A goal to attract more institutional investment in the United Kingdom’s rental housing sector aligns with in-progress efforts to forge eight larger asset pools from the country’s 89 local government pension funds. The UK government’s new white paper, Fixing our broken housing market, presented to parliament earlier this month, identifies the pools as a means to diversify housing supply with flow-through benefits for pensioners and the wider economy.
“The pooling of local government funds will increase opportunities for their assets to be used to support infrastructure projects, including housing. This could generate promising returns for scheme members while maintaining value for money for national and local taxpayers,” the white paper states. “We want to attract major institutional investment in new large-scale housing, which is purpose-built for market rent. These developments tend to be built out more quickly, adopt modern methods of construction and help regenerate local economies by attracting a skilled labour force.”
Much of the white paper’s focus is on ownership tenure, but it also touches on the need to increase the supply and quality of the private rented sector (PRS) where about 4.3 million U.K. households currently reside. This number has nearly doubled since the turn of the century and the sector now accommodates more tenants than the UK’s extensive network of publicly owned local housing authorities. Nevertheless, a December 2016 parliamentary briefing paper describes private rental as “a cottage industry”, citing a 2010 government survey that found 89 per cent of the country’s landlords are private individuals and only 2 per cent hold more than 10 properties.
The white paper also points to the government’s financing guarantee scheme for the private rented sector — funded with 10-year bonds first issued on the London Stock Exchange in November 2016 — as a lure for a more sophisticated investor base. Announced by the previous Conservative-Liberal Democrat coalition government in 2012, the program is targeted to new developments with a minimum aggregate value of £10 million (CAD $16.4 million).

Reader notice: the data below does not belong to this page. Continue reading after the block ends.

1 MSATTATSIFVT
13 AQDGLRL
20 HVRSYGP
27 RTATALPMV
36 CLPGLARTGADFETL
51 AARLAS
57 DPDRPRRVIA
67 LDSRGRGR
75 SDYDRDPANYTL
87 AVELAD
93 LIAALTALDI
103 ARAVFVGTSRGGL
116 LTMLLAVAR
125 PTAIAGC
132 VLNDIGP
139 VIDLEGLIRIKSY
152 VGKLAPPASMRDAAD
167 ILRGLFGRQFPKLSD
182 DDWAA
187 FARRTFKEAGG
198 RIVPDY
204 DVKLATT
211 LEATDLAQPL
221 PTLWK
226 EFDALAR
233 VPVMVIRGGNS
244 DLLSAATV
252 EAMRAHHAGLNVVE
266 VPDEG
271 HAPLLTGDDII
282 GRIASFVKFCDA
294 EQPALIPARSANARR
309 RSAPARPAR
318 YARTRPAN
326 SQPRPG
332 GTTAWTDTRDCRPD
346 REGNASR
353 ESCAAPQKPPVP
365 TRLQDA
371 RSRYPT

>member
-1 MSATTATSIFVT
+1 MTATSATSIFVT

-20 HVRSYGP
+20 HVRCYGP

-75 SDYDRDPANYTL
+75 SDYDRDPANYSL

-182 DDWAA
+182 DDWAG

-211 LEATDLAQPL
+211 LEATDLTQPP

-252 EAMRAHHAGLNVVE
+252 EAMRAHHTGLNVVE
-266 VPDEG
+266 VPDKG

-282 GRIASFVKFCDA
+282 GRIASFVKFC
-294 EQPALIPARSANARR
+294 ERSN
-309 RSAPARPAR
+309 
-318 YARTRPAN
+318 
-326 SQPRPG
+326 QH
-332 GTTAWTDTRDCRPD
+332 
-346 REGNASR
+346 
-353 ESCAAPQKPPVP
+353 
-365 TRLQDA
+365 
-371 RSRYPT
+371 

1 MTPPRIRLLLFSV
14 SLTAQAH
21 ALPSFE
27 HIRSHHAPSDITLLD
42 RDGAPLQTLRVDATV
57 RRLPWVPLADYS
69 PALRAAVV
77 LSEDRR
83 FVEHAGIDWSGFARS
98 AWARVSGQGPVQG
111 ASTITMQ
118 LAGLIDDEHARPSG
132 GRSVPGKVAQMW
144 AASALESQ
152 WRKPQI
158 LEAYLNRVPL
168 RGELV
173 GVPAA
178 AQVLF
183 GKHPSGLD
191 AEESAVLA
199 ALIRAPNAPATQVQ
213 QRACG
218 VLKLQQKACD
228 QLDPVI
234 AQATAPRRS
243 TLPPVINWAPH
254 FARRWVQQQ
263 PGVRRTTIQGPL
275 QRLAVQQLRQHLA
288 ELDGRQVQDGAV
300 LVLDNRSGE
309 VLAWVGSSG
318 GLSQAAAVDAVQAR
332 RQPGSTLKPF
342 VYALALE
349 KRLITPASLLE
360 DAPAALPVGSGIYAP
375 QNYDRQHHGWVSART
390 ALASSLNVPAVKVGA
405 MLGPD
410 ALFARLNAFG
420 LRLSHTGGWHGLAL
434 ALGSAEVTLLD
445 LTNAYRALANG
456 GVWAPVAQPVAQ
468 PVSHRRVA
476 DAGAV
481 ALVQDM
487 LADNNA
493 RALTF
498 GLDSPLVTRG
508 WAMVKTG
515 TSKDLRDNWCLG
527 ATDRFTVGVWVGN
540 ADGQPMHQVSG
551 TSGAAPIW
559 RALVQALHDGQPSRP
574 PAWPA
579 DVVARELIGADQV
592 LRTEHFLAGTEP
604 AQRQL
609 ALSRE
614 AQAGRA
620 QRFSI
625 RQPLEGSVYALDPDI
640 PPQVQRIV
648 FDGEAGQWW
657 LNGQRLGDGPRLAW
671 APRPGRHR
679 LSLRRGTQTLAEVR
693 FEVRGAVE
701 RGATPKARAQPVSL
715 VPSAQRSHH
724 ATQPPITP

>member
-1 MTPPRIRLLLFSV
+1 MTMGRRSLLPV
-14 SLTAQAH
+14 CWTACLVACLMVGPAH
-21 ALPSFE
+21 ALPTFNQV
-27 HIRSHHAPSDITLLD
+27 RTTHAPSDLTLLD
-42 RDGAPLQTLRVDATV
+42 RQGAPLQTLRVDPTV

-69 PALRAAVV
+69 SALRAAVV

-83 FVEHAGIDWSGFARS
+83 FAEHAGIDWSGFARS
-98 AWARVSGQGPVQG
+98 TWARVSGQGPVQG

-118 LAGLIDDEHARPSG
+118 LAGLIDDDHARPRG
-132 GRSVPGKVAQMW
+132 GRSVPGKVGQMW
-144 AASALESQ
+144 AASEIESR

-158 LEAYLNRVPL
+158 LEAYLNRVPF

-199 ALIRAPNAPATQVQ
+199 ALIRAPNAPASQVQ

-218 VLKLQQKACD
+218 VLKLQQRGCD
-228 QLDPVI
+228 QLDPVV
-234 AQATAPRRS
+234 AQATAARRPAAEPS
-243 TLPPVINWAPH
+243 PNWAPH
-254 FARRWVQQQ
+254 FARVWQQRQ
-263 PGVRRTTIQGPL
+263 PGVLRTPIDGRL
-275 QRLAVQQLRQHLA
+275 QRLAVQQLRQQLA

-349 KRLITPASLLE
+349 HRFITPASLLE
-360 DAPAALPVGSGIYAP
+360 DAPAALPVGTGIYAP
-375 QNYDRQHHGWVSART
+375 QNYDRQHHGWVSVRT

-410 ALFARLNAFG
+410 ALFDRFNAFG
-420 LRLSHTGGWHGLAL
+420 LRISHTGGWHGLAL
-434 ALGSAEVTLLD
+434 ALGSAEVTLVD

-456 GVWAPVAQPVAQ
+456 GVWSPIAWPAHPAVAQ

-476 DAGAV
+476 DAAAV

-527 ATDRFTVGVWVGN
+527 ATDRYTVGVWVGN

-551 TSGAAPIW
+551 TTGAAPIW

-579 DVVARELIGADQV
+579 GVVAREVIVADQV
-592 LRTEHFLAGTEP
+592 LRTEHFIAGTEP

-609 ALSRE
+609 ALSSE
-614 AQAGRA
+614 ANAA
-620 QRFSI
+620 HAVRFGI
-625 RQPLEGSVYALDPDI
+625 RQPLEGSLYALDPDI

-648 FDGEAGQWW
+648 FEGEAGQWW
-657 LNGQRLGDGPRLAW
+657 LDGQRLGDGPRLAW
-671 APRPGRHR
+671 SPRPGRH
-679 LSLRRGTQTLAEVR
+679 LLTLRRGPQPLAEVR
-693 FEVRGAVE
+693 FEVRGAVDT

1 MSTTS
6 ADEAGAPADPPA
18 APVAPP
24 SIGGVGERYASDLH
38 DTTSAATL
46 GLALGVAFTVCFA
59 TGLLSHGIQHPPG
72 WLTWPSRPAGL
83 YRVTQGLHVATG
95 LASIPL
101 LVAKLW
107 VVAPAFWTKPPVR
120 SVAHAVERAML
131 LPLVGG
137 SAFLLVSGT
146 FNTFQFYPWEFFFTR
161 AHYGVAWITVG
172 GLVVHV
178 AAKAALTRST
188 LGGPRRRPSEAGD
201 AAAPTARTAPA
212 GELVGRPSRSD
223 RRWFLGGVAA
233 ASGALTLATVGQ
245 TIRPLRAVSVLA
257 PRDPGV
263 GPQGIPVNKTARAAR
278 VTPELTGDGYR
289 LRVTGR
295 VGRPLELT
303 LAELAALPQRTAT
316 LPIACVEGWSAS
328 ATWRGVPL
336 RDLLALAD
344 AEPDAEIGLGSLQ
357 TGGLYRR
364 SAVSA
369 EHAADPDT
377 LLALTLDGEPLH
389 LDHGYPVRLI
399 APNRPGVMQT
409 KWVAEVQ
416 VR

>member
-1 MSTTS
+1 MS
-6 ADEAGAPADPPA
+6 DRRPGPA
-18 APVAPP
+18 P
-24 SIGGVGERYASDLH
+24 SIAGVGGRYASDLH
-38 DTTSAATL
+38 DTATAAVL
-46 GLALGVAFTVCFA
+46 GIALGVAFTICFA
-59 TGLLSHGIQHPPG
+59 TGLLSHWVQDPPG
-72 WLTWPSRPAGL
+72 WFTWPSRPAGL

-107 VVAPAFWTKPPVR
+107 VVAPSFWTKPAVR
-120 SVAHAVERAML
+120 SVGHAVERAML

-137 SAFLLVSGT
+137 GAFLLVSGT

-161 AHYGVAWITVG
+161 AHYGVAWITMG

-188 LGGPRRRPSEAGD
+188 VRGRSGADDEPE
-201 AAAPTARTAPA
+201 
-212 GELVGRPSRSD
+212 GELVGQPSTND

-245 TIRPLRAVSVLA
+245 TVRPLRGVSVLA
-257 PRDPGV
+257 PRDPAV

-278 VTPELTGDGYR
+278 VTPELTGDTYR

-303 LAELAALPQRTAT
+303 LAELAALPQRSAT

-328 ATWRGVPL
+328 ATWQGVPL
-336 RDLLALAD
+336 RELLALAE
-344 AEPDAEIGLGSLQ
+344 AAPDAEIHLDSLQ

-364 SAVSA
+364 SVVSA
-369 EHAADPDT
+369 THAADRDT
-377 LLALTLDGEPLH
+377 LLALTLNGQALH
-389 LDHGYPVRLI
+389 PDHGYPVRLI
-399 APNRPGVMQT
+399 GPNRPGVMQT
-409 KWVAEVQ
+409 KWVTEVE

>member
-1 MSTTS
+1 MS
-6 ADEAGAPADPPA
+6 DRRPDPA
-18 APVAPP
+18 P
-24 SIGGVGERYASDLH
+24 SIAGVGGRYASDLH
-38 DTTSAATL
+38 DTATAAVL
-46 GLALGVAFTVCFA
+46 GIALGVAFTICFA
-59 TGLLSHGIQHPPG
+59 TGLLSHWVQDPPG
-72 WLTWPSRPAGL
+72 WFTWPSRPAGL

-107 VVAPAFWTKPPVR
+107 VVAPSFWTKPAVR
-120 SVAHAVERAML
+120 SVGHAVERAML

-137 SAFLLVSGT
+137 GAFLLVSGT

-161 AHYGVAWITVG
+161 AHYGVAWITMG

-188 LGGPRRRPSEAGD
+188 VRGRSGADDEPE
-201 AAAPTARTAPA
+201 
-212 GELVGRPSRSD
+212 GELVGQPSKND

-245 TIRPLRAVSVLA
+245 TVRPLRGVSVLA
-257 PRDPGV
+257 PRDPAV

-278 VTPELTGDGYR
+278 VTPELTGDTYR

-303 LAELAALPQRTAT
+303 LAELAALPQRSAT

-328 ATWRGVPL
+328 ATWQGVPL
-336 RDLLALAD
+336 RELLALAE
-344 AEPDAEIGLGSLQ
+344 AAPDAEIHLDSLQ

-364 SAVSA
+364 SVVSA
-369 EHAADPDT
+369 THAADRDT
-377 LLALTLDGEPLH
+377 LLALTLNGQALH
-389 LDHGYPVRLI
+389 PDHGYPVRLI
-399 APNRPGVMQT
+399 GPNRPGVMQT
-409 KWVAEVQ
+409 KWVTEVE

Last fall’s £265 million (CAD $434 million) bond issue is the first increment of a pledged £3.5-billion (CAD $5.7 billion) fund. Sought after institutional investors could presumably be bond purchasers, housing developers or both.
“We are delighted to see such interest from institutional investors in the inaugural PRS Finance Plc’s government-guaranteed bond,” reported Richard Green, head of PRS Operations Ltd., the UK government’s manager for the scheme. “The availability of attractively priced funding should assist PRS operators to come to market and supply housing units into this much needed, quality, long-term rental sector. With a significant pipeline of projects in the planning and development stages, which the government’s PRS scheme will assist fund, we expect PRS operators to be able to accelerate their projects and create value for investors and tenants alike.”
Meanwhile, moves to reform the UK’s local government pension scheme began with former Chancellor of the Exchequer George Osborne in the pre-Brexit era. Eight proposed pools — four of which will have at least £34 billion (CAD $55.7 billion) in assets — are now working through the many details of the envisioned arrangement, which has a target launch date of April 2018.
However, reports of discussions last summer suggest fund administrators may be wary of any agenda to procure private rental housing investment. “There was a strong feeling in the room that Administering Authorities were being encouraged to consider inappropriate investment for political gain both at the central and (in some cases) local government level,” a summary of the session notes.
A submission to the UK government’s public consultation from global investment consultant BNY Mellon also warns of potential conflicts of interest if local government pension funds invest in assets located within their own jurisdictions.
“A local authority could find itself both seeking to provide low-cost social housing or promote development within its territory, while at the same time seek to maximize income from social housing or business tenants in property it owns in whole or part, or in which it has an interest,” the submission states. “This conflict is manageable, but care must be taken to ensure accurate valuations of market rates are obtained and adhered to.”